4. Em says:

    “(1) Does the Holy Spirit work faith (or the opportunity for faith) into **all or only **some of the hearers? If not all, why only some?”
    the mystery of the good soil…

    “(2) Can any of the hearers resist the Holy Spirit’s drawing them to Christ? In John chapter six, Jesus said that no one can come to Him unless the Father draws him. However, later in chapter twelve, Jesus also said that when He is lifted up He will draw all people to himself.”
    reminds me of the crowds shown on TV this week following Pope Francis… people are drawn, looking for Christ?

    “(3) Once the Holy Spirit draws someone to Christ so that he is regenerated and receives the Holy Spirit, can the believer cast out (or quench) the Holy Spirit and become unregenerate?”
    regenerated probably can’t become un-regenerated … but once again it makes me think of the good soil… the seeds of Faith can germinate, but they can’t develop into a living, fruit bearing plant if the soil is bad, so … when does the **Eternal** life begin?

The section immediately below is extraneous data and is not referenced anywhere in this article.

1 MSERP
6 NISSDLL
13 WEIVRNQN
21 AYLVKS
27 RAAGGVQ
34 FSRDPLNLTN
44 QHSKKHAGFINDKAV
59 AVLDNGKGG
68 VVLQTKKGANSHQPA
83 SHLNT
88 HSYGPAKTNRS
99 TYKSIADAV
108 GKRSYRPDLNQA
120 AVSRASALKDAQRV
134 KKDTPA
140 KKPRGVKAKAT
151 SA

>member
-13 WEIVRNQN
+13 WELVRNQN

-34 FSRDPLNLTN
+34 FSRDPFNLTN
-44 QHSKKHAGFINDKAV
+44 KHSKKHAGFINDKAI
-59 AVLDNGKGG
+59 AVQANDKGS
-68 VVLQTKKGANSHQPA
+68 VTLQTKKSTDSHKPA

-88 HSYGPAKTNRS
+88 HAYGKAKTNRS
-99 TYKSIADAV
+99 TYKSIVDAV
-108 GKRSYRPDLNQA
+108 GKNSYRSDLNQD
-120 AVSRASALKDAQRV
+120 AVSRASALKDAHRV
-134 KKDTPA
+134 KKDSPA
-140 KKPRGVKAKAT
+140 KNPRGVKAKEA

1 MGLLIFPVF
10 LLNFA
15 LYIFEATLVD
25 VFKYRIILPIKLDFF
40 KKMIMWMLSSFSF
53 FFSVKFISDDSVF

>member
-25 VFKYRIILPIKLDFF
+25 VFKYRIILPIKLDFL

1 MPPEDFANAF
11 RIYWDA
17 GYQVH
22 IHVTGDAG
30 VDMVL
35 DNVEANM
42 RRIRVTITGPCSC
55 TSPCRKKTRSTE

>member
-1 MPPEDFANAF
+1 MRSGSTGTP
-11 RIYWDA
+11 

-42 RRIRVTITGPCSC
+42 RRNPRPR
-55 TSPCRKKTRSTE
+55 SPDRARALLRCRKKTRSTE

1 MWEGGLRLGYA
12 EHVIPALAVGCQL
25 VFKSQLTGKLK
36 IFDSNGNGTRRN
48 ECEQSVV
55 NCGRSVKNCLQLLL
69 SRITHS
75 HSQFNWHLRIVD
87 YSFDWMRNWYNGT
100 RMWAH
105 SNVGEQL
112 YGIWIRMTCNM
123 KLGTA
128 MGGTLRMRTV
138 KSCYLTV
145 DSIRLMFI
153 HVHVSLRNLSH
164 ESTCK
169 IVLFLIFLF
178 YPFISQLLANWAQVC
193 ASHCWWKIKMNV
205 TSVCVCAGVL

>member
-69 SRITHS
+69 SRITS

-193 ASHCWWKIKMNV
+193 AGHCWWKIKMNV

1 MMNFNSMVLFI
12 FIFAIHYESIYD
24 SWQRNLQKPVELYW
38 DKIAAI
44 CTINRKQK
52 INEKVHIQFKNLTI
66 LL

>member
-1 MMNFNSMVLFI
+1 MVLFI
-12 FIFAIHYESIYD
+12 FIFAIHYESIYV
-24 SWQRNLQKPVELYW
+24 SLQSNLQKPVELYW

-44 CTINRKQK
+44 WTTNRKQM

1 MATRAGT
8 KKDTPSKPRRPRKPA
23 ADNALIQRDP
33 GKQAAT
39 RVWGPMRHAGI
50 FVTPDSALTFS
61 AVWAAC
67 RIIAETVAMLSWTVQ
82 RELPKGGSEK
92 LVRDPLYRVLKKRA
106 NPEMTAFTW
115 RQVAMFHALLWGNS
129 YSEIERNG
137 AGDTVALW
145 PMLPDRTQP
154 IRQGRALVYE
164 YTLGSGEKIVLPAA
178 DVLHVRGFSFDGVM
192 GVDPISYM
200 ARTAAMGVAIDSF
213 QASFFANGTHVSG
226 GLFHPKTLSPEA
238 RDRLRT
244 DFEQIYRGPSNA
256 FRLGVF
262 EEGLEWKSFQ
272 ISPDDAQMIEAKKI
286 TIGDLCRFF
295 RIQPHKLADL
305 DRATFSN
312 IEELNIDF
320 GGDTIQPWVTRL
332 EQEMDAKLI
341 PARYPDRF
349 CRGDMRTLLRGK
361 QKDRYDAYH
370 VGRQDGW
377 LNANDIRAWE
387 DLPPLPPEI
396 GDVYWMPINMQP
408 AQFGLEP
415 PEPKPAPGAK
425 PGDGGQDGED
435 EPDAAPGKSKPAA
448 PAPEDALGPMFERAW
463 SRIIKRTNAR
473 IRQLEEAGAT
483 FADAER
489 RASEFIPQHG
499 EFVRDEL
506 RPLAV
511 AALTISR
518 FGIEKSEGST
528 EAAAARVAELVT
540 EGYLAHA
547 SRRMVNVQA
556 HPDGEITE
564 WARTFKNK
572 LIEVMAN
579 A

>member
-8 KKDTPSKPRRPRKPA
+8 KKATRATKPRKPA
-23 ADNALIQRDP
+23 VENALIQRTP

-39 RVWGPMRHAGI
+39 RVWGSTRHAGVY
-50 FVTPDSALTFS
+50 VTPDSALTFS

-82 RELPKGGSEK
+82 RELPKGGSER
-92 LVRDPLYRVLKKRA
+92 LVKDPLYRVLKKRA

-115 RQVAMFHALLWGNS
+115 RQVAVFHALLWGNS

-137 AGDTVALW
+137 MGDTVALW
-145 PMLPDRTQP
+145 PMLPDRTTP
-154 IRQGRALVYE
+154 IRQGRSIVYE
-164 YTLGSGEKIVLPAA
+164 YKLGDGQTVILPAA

our analogies do not explain the whole of the mystery and that is what makes Lutherans and Presbyterians and, maybe even Pentecostals, perhaps? 🙂

  5. Martin Luther's Disciple says:

    Jean, as I said above God’s word will always do what God’s word was meant to do. It will either convert or convict. Another way to look at it is that God’s word always does what it promises.

    My answer to your questions-
    1.) I think by definition faith is dispensed to all who hear the word. Scriptures say that faith comes by hearing God’s word. Two people sitting next to each other in church, both hear the word, both receive a portion of faith. What they do with the faith once dispensed will determine the effect… which leads to
    2.) I think it is obvious that folks hear the message and reject and reject often. I taught today in Matthew 11 and the Woes Jesus pronounced on the cities. These were people who heard not only the words but had the call of God. They heard the words, saw the miracles and rejected Jesus. Now, Jesus could have said “look, the message was never for you anyway, but only to those I called, so I don’t care that you rejected me.” But that is not what he said. To the novice here, woes are not good. 😉